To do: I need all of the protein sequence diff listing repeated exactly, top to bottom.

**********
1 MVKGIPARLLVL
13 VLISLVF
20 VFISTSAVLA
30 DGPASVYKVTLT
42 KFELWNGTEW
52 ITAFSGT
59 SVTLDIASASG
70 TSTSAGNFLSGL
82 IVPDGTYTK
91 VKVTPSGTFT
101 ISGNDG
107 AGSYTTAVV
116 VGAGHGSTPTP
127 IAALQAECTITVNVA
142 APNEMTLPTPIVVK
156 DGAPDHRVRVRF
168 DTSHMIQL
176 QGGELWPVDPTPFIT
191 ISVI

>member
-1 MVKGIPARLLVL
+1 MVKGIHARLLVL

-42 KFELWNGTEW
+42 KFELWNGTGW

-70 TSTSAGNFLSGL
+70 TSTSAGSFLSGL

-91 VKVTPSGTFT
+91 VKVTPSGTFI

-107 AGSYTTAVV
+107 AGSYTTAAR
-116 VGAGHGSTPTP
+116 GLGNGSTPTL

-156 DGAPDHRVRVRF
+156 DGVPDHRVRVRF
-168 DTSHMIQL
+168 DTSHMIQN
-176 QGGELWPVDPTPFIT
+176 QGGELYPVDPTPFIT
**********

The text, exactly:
1 MVKGIPARLLVL
13 VLISLVF
20 VFISTSAVLA
30 DGPASVYKVTLT
42 KFELWNGTEW
52 ITAFSGT
59 SVTLDIASASG
70 TSTSAGNFLSGL
82 IVPDGTYTK
91 VKVTPSGTFT
101 ISGNDG
107 AGSYTTAVV
116 VGAGHGSTPTP
127 IAALQAECTITVNVA
142 APNEMTLPTPIVVK
156 DGAPDHRVRVRF
168 DTSHMIQL
176 QGGELWPVDPTPFIT
191 ISVI

>member
-1 MVKGIPARLLVL
+1 MVKGIHARLLVL

-42 KFELWNGTEW
+42 KFELWNGTGW

-70 TSTSAGNFLSGL
+70 TSTSAGSFLSGL

-91 VKVTPSGTFT
+91 VKVTPSGTFI

-107 AGSYTTAVV
+107 AGSYTTAAR
-116 VGAGHGSTPTP
+116 GLGNGSTPTL

-156 DGAPDHRVRVRF
+156 DGVPDHRVRVRF
-168 DTSHMIQL
+168 DTSHMIQN
-176 QGGELWPVDPTPFIT
+176 QGGELYPVDPTPFIT